House budget panel looks at $220M more for roads
Source: Greenville Online
June 2, 2015
COLUMBIA – House lawmakers approved a bill that would spend $220 million more in surplus money for roads, with $150 million of that going to county transportation committees to fund work on state secondary roads.
If approved by the full House and Senate, the proposal might be the only new road funding to come out of the Legislature this year, aside from almost $70 million already in the budget. Various road-funding plans are bottled up in the Senate with three days left until adjournment.
Rep. Brian White, an Anderson Republican who is chairman of the House Ways and Means Committee, proposed a preliminary spending plan Monday for the state's surplus cash totaling more than $300 million, including a recommendation to spend $70 million for an Interstate 26 interchange as part of an incentives package promised to Volvo.
He said another $16.4 million would be spent to pay down debt, allowing the state to borrow $50 million for the $123 million incentives plan promised Volvo, which last month announced it would build a $500 million new factory outside Charleston.
Earlier in the day, Gov. Nikki Haley said Volvo wants the incentives to come from economic development bonds instead of legislative appropriations because the company wants to avoid the same amount of debate or criticism involved in approving incentives for Boeing through the legislative process.
Some House members could not resist noting that Haley, who helped kill a $500 million House bond proposal earlier this year, was willing to use bonds for the Volvo deal. Haley also has said she did not need lawmakers help to fund the incentives.
"That's not bad for a group that is unnecessary to the process," Rep. Michael Pitts, a Laurens Republican, said of the panel's proposal to help fund the incentives.
Rep. Gilda Cobb-Hunter, an Orangeburg Democrat, said the panel is trying to do what is in the best interests of the state and that promises made are kept.
"You have to be careful when you issue all kinds of declarative statements one way or the other," she told the panel. "Because you sometimes have to come back around to the very people you trashed to get them to pull your candy out of the sand."
The surplus money was officially recognized Friday. The Senate had previously voted that whatever the surplus amount, everything after the first $27 million for employee bonuses and winter storm damage should be spent on local road maintenance through county transportation committees.
Ted Pitts, the president and CEO of the South Carolina Chamber of Commerce, said Monday that lawmakers should spend a majority of the surplus on roads.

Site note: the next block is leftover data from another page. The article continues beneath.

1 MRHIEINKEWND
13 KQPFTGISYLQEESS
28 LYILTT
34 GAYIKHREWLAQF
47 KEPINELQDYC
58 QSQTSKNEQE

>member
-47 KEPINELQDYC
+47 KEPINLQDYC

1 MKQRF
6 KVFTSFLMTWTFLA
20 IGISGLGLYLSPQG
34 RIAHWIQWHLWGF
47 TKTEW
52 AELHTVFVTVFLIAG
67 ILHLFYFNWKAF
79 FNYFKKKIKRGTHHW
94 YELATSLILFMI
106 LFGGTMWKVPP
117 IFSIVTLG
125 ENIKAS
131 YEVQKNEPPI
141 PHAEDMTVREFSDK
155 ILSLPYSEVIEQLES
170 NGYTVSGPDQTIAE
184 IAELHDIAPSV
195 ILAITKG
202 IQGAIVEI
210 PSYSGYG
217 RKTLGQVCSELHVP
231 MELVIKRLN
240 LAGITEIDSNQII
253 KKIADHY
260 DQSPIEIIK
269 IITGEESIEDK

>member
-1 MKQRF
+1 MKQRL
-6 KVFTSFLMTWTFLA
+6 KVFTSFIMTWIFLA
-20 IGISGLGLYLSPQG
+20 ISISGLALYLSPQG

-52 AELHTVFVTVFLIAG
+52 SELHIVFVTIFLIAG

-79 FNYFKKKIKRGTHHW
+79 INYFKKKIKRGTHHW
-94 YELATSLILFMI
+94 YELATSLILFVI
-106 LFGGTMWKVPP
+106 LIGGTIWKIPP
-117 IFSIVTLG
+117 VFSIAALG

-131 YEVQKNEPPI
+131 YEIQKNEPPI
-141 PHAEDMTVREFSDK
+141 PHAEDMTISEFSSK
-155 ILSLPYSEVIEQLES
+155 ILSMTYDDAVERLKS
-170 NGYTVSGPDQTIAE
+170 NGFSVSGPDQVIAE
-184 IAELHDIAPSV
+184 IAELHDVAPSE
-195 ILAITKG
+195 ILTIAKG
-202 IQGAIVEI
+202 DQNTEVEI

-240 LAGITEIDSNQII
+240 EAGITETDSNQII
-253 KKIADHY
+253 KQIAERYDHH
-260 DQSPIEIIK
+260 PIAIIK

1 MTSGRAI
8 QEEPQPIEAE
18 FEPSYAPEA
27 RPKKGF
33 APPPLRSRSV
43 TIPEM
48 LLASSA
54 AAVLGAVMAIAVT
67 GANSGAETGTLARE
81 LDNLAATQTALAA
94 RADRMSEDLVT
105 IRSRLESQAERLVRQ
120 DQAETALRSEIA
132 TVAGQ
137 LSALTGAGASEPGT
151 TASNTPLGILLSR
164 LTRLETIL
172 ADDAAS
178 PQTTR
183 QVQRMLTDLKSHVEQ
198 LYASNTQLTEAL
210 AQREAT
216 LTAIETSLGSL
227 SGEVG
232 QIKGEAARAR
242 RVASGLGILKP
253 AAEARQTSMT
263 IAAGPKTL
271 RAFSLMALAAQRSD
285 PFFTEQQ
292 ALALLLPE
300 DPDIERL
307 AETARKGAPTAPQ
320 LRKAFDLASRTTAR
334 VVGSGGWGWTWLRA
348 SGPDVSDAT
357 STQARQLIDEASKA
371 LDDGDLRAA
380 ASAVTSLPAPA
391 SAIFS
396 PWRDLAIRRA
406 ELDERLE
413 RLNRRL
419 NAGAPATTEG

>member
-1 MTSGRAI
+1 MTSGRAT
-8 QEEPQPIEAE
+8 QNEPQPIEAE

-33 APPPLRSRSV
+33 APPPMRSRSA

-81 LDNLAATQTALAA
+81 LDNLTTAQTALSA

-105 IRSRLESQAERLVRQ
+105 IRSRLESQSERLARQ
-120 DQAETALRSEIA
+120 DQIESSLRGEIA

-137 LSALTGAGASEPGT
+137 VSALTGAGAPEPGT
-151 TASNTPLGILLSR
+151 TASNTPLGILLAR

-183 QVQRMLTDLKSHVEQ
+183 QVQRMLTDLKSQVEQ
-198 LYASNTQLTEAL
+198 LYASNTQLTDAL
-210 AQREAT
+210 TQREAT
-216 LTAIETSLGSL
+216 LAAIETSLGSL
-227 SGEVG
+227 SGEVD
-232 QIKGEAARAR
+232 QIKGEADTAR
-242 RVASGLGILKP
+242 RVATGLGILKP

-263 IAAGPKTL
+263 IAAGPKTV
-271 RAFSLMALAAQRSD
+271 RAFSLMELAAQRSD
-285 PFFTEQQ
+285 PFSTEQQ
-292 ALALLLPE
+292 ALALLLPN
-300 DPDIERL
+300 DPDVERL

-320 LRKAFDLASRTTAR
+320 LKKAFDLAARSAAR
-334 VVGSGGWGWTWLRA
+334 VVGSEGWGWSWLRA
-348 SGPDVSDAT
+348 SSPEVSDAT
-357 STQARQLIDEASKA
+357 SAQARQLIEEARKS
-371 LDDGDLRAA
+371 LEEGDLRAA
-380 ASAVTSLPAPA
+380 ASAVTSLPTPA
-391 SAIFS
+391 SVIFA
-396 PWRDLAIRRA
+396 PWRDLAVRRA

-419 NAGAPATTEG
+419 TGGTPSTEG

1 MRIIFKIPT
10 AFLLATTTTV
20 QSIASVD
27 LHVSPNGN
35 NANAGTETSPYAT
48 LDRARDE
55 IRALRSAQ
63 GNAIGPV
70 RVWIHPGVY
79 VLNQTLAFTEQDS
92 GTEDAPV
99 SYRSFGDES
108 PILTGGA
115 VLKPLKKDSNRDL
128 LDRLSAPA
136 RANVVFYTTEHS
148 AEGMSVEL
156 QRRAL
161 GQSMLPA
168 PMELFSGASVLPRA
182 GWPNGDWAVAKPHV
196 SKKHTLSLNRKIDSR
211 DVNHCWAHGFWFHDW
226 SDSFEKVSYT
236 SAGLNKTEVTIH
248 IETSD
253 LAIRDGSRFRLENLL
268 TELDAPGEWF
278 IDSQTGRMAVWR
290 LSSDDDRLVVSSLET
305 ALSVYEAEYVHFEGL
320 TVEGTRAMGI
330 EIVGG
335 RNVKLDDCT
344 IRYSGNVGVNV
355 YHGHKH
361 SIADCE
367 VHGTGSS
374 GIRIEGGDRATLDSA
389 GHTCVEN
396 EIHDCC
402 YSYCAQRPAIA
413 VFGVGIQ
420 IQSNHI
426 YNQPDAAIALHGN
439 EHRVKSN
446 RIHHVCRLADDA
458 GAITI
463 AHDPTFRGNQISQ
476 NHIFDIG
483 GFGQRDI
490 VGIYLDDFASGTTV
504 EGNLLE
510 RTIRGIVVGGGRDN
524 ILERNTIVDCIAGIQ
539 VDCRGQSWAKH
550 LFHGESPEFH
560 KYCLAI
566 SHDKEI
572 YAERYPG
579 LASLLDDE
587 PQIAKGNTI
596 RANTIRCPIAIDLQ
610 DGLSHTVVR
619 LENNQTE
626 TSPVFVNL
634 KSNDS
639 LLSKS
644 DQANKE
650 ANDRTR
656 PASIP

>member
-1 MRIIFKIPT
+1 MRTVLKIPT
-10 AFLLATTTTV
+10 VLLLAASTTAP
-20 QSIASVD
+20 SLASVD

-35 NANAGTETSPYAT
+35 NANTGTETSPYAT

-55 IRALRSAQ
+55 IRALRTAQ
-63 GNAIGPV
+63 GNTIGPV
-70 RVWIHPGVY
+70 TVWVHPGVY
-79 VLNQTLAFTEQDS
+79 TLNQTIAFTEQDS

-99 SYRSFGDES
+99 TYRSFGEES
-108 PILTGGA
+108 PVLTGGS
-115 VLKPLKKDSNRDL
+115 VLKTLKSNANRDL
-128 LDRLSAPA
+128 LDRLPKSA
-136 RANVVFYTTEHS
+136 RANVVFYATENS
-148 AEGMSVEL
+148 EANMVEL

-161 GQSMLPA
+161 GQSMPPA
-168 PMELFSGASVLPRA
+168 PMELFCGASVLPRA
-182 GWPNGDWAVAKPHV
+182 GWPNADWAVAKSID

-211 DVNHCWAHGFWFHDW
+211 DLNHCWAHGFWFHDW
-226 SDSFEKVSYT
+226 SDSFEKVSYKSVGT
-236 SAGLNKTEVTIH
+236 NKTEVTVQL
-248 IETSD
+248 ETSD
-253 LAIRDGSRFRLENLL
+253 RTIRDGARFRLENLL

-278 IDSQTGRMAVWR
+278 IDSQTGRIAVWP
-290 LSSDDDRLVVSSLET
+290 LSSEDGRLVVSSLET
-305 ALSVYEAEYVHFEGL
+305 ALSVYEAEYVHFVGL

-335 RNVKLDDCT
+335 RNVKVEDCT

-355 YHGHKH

"The business community started the legislative session hopeful that the General Assembly would achieve a sustainable, comprehensive funding plan for infrastructure," he said. "Though not comprehensive or sustainable, this investment would be another step towards bringing our infrastructure to a suitable condition versus doing nothing."
White proposed sending $150 million in one-time money to county transportation committees though they would be required to spend the money on state secondary roads. The money would be distributed through existing C-fund formulas.
He also proposed spending $23.5 million on bonuses for state employees at $800 a person.
Cobb-Hunter argued the panel should instead grant employees a 2 percent raise.
State Rep. Jim Merrill, a Charleston Republican, said he was frustrated at the treatment of higher education this year in the budget. Much of the bond bill and a Capital Reserve Fund plan stalled in the Senate, was to go for higher education renovation and maintenance projects.
He noted that no money is set aside in the surplus spending plan for colleges and universities.
"It's not right to have all this money and not give any to higher education," he said, vowing to fight on the House floor next year for increased funding.
White's preliminary plan also includes spending $2.6 million for the long-delayed child support enforcement computer system.
Haley has said she wants lawmakers to spend the surplus on roads, tax cuts or paying down debt.
The House Ways and Means Committee's recommendation must still go to the full House and then to the Senate.
The Senate has been unable or unwilling to shut down a filibuster that has prevented the chamber from getting to a roads-funding bill. The Legislature is scheduled to adjourn for the year on Thursday.
The state Department of Transportation last year projected the state needs an additional $1.4 billion a year for 29 years to bring the state's transportation system up to adequate condition.
Haley has pegged the number closer to $400 million. Senate road-funding plans propose raising an additional $700-$800 million a year.
Haley had no specific recommendations Monday on how lawmakers should address the state's road-funding problem in the time remaining.
"All I ask for the end of the session is to get something done," she said. "My concern is that as we get to the end, sometimes there is a knee-jerk reaction. So we still want them to be smart and watch out for the taxpayers and do what would make South Carolina proud."